Moab? No problem. Mulholland? Not so much.
Again, the Rubicon 392 is essentially an off-roader first and an on-road vehicle fifth. Even with the improvements made to this newest JL generation, the Jeep's steering is vague at best. When you put it on a skidpad, that steering and those aforementioned BFGoodrich KO2 tires conspire to do the bare minimum on asphalt. After much sawing at the wheel, we registered a scant 0.72 of lateral g on our skidpad. That's a higher number than we recorded for the new Chevy Tahoe (0.70 g) and the Mercedes-Benz G-Class (a hilarious 0.62 g) but those vehicles were limited by overly cautious ESC (electronic stability control) that keeps things from getting too out of hand.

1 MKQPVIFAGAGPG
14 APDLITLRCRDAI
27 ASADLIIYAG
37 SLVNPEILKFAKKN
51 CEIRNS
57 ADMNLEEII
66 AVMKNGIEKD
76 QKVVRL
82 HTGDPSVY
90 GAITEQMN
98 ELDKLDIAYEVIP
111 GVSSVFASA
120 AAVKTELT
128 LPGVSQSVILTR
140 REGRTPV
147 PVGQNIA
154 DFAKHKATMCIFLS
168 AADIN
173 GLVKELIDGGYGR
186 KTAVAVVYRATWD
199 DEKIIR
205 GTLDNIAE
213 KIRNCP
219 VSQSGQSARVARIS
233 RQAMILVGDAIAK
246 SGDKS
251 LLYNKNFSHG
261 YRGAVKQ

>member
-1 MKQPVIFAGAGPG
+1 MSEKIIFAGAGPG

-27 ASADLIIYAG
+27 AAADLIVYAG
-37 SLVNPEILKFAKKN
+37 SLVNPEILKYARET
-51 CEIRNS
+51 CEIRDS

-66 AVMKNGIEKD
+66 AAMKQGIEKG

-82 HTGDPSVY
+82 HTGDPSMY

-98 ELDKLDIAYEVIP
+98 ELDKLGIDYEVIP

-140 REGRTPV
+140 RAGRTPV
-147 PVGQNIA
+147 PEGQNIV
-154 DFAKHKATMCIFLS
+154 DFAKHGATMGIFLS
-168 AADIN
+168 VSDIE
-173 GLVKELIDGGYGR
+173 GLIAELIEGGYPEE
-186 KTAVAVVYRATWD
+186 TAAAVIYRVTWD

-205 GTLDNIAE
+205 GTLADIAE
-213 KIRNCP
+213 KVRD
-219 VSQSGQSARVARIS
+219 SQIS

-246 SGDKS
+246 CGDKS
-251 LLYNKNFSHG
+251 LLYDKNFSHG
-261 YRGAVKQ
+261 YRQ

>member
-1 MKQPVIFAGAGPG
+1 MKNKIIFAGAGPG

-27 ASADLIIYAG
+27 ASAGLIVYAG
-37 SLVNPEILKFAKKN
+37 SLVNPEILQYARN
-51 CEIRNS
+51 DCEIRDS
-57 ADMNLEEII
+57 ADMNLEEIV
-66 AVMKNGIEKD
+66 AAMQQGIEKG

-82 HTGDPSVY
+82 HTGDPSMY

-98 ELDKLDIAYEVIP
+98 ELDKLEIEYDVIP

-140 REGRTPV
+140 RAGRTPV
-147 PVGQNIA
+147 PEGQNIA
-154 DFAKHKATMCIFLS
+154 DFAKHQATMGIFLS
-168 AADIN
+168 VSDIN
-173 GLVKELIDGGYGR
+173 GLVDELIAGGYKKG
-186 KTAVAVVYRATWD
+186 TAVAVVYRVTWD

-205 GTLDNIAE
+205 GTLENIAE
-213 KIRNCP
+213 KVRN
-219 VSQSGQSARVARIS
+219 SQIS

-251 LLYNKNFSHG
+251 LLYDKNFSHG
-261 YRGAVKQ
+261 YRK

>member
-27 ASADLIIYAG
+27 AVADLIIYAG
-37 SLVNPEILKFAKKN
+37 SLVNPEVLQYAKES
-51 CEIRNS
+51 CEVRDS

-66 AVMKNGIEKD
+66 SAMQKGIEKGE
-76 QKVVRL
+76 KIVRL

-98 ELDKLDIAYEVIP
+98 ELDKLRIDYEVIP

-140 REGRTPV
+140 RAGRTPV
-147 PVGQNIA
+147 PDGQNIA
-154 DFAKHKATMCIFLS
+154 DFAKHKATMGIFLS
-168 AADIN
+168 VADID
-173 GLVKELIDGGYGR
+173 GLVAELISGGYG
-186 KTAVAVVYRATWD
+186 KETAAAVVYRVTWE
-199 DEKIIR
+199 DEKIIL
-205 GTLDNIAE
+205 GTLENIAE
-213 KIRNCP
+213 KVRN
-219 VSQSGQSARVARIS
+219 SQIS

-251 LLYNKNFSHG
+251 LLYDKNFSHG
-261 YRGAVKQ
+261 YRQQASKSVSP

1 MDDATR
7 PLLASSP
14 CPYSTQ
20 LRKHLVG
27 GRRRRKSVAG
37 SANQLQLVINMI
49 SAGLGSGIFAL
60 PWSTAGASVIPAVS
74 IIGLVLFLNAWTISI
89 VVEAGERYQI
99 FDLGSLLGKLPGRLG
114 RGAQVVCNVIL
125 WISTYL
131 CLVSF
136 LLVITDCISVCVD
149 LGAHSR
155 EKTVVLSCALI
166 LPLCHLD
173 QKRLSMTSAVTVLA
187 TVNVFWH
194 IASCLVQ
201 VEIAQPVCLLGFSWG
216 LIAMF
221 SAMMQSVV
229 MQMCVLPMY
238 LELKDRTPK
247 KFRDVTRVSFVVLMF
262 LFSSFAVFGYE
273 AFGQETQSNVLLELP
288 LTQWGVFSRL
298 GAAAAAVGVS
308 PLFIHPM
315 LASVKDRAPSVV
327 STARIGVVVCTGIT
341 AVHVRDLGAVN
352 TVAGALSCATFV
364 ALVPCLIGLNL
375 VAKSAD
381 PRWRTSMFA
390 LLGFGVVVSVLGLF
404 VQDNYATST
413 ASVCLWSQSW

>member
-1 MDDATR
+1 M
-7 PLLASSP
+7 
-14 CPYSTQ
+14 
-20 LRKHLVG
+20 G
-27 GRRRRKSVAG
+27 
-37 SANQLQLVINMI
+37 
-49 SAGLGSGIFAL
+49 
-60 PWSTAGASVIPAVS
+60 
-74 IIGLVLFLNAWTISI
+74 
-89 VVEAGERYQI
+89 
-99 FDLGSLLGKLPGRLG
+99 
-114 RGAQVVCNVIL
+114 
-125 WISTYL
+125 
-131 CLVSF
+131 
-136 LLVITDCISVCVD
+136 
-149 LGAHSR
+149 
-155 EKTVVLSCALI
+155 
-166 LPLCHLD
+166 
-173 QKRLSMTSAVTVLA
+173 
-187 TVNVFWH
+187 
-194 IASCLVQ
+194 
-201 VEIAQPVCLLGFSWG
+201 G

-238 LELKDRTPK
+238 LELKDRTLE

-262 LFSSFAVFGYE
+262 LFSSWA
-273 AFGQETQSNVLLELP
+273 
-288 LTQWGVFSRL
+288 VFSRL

The 392 Wrangler, on the other hand, lets you turn everything off, which is cool until you punch the throttle and then remember that you can't really stop hard and won't have the grip to make the turn anyway. Even during our acceleration runs, the Jeep displayed a willingness to wander and weave with no steering input. Again, it might seem unfair to be critical of this Jeep for not handling well in an unnatural habitat, but this is 2021 and we do expect even a hard-core off-roader like the Rubicon to be less sloppy and spooky when you lean on it. Especially when you jam it with a 470-horsepower V8 engine.
If you stick to what the Jeep Wrangler Unlimited Rubicon 392 does best, it's a riot. Is it for everyone? Absolutely not. But it's a unique and thrilling experience, especially with that ripping V8 soundtrack. If you can keep your right foot in check, at least until you get off the road, the Rubicon 392 will deliver more fun than you'll know what to do with.